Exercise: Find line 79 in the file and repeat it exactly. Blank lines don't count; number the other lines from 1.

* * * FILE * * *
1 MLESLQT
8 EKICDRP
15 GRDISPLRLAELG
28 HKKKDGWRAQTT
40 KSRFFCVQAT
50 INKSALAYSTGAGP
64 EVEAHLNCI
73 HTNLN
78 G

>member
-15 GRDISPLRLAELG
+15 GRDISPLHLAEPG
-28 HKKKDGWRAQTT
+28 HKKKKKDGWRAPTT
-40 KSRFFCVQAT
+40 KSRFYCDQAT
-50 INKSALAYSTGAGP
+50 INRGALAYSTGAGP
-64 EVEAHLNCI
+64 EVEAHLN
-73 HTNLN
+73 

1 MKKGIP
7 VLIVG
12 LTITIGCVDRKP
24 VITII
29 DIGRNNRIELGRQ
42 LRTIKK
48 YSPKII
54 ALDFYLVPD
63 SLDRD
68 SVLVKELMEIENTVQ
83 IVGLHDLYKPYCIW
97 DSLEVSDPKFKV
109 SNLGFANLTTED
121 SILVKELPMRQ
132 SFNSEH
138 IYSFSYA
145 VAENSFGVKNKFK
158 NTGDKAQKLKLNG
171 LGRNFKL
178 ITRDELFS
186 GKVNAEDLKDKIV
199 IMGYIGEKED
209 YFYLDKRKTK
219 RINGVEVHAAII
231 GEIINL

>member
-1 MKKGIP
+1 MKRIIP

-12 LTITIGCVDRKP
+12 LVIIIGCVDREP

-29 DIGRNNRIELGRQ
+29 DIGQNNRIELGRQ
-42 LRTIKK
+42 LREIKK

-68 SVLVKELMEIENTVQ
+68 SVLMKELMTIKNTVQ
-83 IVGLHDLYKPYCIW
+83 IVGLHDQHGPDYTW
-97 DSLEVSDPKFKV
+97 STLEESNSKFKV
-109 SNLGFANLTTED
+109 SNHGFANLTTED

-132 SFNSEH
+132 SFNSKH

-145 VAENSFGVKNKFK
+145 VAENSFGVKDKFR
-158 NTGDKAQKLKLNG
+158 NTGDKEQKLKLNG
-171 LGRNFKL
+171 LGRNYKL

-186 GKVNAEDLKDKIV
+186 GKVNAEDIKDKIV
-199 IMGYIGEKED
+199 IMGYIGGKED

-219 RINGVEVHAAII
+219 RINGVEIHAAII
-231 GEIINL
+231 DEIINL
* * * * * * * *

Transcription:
-231 GEIINL